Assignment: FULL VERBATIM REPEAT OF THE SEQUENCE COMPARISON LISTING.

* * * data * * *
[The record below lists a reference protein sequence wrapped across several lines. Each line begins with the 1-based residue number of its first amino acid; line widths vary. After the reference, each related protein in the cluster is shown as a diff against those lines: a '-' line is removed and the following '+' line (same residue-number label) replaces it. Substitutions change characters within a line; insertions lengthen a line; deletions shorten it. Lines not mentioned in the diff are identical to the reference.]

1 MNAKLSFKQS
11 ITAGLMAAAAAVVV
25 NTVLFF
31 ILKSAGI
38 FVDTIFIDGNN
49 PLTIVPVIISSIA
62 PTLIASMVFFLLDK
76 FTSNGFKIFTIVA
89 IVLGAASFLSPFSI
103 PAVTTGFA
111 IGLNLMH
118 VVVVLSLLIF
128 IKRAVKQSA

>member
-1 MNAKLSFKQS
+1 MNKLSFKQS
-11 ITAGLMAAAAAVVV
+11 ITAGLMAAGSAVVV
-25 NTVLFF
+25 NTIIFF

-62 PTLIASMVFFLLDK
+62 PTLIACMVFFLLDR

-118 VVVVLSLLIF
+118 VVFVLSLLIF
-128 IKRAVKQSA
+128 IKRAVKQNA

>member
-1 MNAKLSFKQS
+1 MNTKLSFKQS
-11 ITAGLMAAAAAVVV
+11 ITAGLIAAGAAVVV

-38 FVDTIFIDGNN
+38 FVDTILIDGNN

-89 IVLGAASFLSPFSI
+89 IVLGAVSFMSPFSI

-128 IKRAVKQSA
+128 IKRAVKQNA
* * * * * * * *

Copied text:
[The record below lists a reference protein sequence wrapped across several lines. Each line begins with the 1-based residue number of its first amino acid; line widths vary. After the reference, each related protein in the cluster is shown as a diff against those lines: a '-' line is removed and the following '+' line (same residue-number label) replaces it. Substitutions change characters within a line; insertions lengthen a line; deletions shorten it. Lines not mentioned in the diff are identical to the reference.]

1 MNAKLSFKQS
11 ITAGLMAAAAAVVV
25 NTVLFF
31 ILKSAGI
38 FVDTIFIDGNN
49 PLTIVPVIISSIA
62 PTLIASMVFFLLDK
76 FTSNGFKIFTIVA
89 IVLGAASFLSPFSI
103 PAVTTGFA
111 IGLNLMH
118 VVVVLSLLIF
128 IKRAVKQSA

>member
-1 MNAKLSFKQS
+1 MNKLSFKQS
-11 ITAGLMAAAAAVVV
+11 ITAGLMAAGSAVVV
-25 NTVLFF
+25 NTIIFF

-62 PTLIASMVFFLLDK
+62 PTLIACMVFFLLDR

-118 VVVVLSLLIF
+118 VVFVLSLLIF
-128 IKRAVKQSA
+128 IKRAVKQNA

>member
-1 MNAKLSFKQS
+1 MNTKLSFKQS
-11 ITAGLMAAAAAVVV
+11 ITAGLIAAGAAVVV

-38 FVDTIFIDGNN
+38 FVDTILIDGNN

-89 IVLGAASFLSPFSI
+89 IVLGAVSFMSPFSI

-128 IKRAVKQSA
+128 IKRAVKQNA